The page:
I stand on the edge of the pier at Puerto Colombia, the Caribbean rising and falling rhythmically below me. I have my surfboard tucked under my left arm, and despite my pounding heart I concentrate on the instructions being hollered from below.
Colombian surf champion Sergio Navarro, who has made this leap a thousand times, is straddling his surfboard, coaching me from the water. Even though the drop from the pier is more than a storey, it's the easiest access to the surf at this sweet spot, appropriately known as el muelle (the pier).
A small crowd of curious locals has gathered to see if this foreign girl is actually going to jump. As a wave passes under the pier, Navarro yells, "Remember to throw your surfboard away from you - NOW!" Filled with terror and adrenalin, I step off.
Colombia is fast gaining ground as an international tourist destination, thanks to its recent increase in security. While foreigners are discovering some of the more traditional tourism spots, the surf scene on the Caribbean coast remains a largely undiscovered gem for surfers and adventure travellers seeking an authentic experience.
Surf tourism in Colombia is in its infancy, and here it's a grassroots movement. Foreigners are cherished, not resented, and the few who make their way here are given royal treatment - including, in my case, free personal coaching from a pro champion.
The famed Colombian friendliness was clearly visible the first weekend I went to Pradomar - the hub of the surf scene in Puerto Colombia, on the Caribbean in the country's northwest.
The day I arrived, the sea was flat as a pancake. Just one surfer hung out on the beach, eating, not surfing. When I asked him if this was the place for surfing, he said it was, but not today. Come back tomorrow, he said, maybe the surf will pick up.
So I did, but it hadn't. The sea was the same Old Dutch pancake it was the day before. (Colombians, I've found, often prefer to tell you something unrealistically optimistic than something realistic but disappointing.) However, this time the lone surfer had an entourage - which was perplexing, because when the surf's down, contrary to popular belief, surfers work. Interestingly enough, they all seemed to know who I was, la canadiense, and were all eager to make me feel welcome and to know more about me.
That weekend set the precedent (for friendliness, not surf) for the remainder of my surf time in Colombia. From that moment, I was under their wing.
They told me about all the surf spots, inviting me when they could. And, non-surfers, that's no trivial matter: The stereotype of the mellow, peace-loving surfer dude is highly misleading. In all surf communities around the world there is at least a sub-population (if not the entire population) of locals who hoard the good spots; they certainly don't tell outsiders, and sometimes not even insiders, about these coveted breaks.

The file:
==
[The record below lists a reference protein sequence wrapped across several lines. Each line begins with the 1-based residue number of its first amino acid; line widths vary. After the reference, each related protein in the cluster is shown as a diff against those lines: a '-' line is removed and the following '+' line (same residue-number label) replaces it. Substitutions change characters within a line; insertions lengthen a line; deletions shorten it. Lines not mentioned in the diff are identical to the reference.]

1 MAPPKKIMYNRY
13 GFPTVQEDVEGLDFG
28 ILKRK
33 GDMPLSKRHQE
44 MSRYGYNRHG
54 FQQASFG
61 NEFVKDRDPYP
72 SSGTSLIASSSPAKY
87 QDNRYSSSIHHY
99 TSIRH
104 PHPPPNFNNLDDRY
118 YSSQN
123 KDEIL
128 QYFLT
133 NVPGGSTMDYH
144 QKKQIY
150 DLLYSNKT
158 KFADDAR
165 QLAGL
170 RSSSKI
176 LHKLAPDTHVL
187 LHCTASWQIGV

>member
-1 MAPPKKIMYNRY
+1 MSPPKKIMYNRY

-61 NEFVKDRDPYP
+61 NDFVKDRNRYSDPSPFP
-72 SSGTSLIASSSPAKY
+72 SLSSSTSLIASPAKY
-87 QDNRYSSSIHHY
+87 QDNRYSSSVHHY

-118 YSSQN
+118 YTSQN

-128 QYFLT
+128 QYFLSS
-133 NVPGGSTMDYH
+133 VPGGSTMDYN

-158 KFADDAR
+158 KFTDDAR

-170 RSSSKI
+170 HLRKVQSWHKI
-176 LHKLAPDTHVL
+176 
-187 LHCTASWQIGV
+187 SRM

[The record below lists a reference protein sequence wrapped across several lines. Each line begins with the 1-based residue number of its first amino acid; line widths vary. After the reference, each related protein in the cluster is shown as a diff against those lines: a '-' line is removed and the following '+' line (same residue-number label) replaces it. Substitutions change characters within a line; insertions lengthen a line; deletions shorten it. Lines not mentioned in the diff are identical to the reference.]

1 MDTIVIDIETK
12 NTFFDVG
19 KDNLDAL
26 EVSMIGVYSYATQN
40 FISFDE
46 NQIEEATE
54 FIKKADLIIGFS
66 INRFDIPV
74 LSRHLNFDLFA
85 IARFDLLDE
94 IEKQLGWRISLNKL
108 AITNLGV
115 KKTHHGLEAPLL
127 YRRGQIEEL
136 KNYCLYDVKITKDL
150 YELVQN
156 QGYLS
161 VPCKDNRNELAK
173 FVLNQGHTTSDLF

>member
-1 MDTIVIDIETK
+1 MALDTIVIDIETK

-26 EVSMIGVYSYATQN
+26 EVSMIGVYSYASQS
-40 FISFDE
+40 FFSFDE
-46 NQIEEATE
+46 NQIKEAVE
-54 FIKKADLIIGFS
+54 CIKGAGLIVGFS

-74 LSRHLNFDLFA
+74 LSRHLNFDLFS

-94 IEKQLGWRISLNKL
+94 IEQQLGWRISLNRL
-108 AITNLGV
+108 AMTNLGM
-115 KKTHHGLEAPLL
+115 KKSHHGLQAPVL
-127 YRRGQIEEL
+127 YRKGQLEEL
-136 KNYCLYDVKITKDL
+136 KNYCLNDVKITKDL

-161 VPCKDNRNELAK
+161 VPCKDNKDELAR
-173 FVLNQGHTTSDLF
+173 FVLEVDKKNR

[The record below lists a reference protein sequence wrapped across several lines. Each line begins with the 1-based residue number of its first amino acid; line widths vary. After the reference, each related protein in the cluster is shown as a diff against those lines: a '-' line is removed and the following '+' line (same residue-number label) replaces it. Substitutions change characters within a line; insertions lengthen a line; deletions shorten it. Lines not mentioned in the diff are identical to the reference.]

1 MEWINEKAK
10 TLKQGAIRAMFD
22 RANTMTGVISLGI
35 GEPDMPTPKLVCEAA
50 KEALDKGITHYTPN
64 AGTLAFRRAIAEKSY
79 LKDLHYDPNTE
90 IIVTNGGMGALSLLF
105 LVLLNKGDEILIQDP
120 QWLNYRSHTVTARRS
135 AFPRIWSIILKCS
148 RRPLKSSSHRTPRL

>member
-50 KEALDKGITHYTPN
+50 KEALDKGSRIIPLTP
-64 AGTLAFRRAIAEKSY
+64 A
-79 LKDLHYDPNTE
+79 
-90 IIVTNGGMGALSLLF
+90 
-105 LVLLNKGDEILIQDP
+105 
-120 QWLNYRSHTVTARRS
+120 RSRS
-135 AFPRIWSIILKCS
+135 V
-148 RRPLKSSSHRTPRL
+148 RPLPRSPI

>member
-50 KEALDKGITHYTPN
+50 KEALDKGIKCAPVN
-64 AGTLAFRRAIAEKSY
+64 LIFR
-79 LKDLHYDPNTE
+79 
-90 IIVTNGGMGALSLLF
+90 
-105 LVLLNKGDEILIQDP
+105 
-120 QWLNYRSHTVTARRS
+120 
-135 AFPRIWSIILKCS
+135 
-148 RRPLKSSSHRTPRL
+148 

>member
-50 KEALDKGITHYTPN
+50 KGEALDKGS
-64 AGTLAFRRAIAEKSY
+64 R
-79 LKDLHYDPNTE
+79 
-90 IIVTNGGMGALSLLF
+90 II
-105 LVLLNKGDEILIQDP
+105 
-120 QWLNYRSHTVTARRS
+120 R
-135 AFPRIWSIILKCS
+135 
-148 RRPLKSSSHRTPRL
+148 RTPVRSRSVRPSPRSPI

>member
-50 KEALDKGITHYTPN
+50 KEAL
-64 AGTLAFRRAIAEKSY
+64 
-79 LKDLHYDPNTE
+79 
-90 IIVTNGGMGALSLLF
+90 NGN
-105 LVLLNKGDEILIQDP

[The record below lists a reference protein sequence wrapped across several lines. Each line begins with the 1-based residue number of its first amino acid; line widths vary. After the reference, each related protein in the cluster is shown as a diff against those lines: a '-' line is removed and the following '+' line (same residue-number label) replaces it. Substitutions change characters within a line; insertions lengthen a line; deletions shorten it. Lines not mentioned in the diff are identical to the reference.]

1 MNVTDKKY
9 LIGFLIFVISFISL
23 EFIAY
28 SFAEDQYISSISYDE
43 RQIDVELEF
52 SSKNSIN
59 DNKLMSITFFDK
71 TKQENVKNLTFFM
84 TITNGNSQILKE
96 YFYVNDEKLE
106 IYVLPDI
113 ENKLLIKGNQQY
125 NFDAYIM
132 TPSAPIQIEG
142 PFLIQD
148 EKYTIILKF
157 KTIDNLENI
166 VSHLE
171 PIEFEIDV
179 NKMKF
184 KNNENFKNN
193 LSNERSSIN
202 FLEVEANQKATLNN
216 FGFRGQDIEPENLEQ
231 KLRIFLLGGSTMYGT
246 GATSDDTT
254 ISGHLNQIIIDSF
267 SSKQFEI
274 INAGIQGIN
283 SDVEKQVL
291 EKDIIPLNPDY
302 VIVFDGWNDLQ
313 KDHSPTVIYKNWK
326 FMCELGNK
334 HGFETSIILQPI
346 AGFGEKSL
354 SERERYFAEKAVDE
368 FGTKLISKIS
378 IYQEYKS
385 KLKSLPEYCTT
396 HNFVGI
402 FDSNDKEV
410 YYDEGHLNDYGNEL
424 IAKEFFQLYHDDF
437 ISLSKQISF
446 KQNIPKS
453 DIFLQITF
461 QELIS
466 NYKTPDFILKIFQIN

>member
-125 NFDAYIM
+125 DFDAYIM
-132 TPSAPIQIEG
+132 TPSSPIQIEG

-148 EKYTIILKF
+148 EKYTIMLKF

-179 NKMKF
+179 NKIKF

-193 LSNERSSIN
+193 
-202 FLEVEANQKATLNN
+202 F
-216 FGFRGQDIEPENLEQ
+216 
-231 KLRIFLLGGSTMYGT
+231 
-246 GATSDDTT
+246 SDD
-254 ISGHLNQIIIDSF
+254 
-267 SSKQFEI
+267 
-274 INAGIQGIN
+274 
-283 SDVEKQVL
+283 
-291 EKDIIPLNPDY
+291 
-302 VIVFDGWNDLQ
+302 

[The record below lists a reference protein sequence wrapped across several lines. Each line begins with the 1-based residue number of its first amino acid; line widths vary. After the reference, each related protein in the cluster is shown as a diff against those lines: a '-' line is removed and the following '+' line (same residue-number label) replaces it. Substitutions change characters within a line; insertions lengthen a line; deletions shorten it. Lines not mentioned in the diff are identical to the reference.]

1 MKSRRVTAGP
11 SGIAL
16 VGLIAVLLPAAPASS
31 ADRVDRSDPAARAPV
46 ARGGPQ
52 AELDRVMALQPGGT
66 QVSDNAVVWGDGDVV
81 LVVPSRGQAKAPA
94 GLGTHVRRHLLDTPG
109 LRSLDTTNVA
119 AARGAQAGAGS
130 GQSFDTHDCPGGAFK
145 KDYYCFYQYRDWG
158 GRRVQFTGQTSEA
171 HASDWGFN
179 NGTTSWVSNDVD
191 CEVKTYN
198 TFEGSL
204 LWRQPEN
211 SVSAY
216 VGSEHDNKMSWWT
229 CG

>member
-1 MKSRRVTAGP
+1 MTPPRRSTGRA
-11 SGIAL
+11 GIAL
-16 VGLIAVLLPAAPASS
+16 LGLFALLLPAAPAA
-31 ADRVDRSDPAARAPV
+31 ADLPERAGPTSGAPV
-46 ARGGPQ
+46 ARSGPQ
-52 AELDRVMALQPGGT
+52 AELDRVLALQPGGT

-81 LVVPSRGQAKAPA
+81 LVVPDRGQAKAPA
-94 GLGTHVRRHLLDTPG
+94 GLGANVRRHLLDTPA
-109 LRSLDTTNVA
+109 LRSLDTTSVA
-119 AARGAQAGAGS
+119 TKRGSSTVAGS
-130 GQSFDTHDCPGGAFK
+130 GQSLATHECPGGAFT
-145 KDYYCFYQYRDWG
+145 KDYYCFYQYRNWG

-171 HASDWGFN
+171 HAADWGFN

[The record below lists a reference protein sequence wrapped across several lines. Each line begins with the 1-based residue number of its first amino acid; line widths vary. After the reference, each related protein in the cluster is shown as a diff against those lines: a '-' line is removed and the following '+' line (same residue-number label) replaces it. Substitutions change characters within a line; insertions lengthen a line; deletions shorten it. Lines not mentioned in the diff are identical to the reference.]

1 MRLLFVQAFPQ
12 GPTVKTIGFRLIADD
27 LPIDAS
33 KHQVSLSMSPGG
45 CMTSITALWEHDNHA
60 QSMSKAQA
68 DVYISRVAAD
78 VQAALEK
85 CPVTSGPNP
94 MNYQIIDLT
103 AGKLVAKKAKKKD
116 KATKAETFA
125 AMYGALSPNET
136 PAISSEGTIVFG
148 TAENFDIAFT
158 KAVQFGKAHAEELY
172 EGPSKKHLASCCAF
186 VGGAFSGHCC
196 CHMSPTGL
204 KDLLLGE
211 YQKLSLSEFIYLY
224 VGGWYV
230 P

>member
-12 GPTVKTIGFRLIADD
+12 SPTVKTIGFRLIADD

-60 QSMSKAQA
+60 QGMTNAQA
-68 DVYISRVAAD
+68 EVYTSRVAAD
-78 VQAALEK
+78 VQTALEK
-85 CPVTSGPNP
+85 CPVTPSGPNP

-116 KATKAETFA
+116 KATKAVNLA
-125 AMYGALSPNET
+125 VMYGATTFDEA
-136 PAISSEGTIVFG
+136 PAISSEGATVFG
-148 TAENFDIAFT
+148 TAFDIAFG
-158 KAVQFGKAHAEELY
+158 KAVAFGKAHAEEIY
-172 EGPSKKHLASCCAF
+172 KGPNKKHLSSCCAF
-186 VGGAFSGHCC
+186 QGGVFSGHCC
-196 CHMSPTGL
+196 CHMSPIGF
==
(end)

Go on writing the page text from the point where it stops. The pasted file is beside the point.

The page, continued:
But not the Colombians. They are patriotically proud of their beaches and even prouder to share them. Unlike in so many other places, I was always welcome to join them on their surf outings even though I hadn't put in years to "earn my spot." (I also think 40-plus years of civil war may have taught them that life is too short for hoarding.)
The port city of Barranquilla is an ideal launching point for the more popular surf spots on the Caribbean coast: Puerto Colombia, the Cartagena area and Tayrona National Park.
Puerto Colombia is a 30-minute cab ride from Barranquilla ($12 if you bargain well) and offers a number of small bays, making it one of the most consistent places to find surf. The fact that you can park at the beaches also makes Puerto Colombia the most accessible surf.
The waves in Cartagena (an hour southwest of Barranquilla) are much less consistent: The conditions have to be just right. But the backdrop is spectacular. The historic old city is arguably the most beautiful and well-preserved colonial city in Latin America.
My favourite surf spot was Tayrona National Park - a beautiful reserve northeast of Barranquilla. Here you can find big, peeling surf and there are 35 kilometres of pristine beach offering a variety of point, reef and beach breaks.
Most beaches require some hiking, and the most popular accommodation in the park is your hammock, which is easily carried wrapped around your surfboard. There's no shortage of trees for hanging it - although it's best to assess the ripeness of the coconuts before committing. I'm told that more surfers die from coconut bombings than accidents while surfing.
Special to The Globe and Mail
* * *
Air Canada and Avianca fly from Toronto to Barranquilla.
Where to stay
Hotel Versalles Carrera 48 No. 70-188; Barranquilla; 57-5-3682183; www.hojo.com. From $95.
Where to eat
Street stalls sell tropical fruit juices (jugo de lulo is like drinking candy) and local cuisine (arepa de huevo - deep-fried corn dough with egg inside).
When to go
Surf on the Caribbean coast year-round except fall.
Tavarua Surf Shop 57 (5) 378-1174; email@example.com.